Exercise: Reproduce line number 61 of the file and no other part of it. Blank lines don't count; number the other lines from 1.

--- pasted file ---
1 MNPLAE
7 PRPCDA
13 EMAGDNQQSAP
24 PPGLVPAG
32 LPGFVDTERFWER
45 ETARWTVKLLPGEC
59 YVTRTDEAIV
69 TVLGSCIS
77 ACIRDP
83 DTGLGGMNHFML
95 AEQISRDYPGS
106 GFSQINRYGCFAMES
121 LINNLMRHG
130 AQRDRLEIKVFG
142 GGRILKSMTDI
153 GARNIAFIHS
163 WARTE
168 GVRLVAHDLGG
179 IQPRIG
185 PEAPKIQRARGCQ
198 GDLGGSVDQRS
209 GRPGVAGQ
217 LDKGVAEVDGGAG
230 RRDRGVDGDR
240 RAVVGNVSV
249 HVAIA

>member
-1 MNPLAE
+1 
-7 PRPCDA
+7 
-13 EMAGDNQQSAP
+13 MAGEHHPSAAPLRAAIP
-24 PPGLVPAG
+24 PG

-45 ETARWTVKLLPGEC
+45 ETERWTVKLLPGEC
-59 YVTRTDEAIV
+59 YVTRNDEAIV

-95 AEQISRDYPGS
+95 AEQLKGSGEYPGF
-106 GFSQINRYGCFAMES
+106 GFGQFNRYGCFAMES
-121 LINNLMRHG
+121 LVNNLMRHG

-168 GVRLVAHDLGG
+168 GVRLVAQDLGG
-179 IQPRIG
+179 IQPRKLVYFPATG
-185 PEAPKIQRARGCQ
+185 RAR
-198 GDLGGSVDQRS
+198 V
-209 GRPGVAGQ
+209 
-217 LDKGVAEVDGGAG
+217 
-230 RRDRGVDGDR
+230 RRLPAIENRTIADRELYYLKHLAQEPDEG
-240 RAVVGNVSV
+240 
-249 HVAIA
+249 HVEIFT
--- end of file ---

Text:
+240 